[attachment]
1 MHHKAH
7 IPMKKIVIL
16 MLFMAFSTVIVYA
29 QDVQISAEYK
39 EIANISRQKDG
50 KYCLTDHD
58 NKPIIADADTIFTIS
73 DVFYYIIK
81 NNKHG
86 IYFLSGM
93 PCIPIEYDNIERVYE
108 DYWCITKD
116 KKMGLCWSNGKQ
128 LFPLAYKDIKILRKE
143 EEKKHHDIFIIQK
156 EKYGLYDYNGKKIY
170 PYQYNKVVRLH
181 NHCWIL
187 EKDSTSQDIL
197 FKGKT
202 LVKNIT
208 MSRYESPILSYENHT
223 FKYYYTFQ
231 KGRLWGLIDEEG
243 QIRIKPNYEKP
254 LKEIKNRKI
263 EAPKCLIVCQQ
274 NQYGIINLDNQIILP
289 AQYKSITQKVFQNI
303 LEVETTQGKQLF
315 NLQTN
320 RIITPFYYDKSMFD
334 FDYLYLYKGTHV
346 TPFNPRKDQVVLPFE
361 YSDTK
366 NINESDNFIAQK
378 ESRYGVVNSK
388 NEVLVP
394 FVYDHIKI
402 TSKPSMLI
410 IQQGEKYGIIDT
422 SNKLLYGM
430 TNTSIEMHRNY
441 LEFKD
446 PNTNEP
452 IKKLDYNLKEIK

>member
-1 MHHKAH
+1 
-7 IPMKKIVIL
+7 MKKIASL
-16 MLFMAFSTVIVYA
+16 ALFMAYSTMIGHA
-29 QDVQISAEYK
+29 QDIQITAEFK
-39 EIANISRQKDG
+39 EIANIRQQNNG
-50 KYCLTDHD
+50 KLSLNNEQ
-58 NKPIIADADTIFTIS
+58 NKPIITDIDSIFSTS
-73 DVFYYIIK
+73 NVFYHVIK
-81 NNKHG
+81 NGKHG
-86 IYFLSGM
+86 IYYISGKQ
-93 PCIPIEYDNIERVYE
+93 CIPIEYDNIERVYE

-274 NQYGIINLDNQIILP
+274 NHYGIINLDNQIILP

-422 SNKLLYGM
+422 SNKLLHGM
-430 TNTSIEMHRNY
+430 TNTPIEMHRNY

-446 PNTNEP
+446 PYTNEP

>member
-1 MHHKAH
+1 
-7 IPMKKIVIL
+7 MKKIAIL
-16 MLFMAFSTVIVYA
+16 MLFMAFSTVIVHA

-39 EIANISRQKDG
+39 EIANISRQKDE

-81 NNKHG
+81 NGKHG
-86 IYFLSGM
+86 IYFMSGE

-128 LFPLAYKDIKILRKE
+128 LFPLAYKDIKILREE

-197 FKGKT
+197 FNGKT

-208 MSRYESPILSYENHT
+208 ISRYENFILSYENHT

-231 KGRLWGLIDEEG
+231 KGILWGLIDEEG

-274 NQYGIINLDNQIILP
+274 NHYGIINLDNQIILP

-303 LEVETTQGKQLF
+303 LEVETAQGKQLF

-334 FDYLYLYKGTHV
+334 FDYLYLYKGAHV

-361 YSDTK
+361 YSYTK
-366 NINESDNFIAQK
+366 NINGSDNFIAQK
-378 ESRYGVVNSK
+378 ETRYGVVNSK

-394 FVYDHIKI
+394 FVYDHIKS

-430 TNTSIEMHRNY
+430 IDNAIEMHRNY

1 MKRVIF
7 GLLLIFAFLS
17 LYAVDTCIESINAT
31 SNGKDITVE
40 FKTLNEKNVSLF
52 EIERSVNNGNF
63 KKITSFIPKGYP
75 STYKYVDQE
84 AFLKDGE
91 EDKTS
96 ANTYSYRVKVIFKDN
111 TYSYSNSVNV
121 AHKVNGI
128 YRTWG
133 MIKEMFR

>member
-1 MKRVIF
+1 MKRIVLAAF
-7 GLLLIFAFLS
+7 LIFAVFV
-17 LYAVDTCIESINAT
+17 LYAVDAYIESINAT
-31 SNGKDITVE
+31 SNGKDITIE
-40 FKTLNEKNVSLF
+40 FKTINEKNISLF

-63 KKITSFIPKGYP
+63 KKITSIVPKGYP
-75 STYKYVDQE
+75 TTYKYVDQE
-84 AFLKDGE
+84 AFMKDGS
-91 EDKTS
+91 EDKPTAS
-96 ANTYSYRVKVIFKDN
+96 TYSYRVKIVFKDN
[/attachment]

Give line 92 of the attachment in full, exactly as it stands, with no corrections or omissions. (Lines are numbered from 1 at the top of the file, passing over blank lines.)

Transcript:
+128 LFPLAYKDIKILREE